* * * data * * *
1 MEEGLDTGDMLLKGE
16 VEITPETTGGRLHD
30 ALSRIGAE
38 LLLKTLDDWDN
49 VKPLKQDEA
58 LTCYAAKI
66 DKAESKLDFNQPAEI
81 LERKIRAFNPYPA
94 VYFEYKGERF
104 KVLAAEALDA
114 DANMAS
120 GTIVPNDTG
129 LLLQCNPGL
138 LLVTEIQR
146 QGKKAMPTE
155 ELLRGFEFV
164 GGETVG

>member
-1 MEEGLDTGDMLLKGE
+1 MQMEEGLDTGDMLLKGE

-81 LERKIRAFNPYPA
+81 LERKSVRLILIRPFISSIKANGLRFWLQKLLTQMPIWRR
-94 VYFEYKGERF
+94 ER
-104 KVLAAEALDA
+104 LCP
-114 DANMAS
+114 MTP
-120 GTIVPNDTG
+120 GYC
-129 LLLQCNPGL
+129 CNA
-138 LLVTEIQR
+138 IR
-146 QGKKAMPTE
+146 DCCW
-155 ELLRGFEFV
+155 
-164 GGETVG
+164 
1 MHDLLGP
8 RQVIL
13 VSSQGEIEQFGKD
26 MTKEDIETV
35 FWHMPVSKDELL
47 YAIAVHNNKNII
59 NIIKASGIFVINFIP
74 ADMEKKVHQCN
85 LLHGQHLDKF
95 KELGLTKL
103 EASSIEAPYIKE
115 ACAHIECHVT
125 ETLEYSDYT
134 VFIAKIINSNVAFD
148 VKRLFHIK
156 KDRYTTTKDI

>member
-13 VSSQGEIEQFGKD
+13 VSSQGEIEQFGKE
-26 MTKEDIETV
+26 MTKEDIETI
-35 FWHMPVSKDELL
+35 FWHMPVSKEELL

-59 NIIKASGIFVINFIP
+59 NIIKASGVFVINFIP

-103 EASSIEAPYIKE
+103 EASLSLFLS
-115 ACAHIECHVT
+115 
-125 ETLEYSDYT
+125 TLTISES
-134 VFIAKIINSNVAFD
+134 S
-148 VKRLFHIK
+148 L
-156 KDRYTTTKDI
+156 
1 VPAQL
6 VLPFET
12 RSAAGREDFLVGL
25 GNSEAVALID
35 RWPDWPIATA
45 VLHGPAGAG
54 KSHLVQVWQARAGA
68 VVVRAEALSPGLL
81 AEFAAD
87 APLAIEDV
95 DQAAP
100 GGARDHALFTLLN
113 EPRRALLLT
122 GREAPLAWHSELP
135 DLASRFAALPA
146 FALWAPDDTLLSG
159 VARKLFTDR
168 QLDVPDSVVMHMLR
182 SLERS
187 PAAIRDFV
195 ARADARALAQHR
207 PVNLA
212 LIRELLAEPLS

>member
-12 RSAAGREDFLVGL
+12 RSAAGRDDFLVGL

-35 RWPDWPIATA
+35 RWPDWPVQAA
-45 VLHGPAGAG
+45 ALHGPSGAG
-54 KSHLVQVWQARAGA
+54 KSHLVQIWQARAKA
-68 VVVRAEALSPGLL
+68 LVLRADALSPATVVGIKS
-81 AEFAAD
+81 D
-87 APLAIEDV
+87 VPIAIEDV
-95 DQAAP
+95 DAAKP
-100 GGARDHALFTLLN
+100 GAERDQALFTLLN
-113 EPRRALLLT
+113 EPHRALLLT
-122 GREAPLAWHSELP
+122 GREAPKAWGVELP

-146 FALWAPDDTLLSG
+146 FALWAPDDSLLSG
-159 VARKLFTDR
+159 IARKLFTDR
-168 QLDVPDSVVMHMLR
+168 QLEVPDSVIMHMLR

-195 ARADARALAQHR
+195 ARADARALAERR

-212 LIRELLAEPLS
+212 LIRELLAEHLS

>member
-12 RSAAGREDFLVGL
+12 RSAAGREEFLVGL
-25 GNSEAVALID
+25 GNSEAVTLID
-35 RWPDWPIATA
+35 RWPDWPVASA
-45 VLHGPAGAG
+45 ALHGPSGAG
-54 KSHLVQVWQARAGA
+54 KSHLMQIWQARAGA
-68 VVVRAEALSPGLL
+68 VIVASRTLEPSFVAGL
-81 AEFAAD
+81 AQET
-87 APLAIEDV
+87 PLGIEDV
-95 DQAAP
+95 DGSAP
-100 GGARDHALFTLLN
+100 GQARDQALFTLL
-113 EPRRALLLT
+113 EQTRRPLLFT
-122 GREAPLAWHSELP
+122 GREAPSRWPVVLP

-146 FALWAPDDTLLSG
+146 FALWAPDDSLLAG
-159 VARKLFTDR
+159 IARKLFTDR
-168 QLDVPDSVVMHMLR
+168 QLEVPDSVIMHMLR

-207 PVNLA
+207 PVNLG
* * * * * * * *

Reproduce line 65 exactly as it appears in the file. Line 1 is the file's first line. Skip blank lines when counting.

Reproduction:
+59 NIIKASGVFVINFIP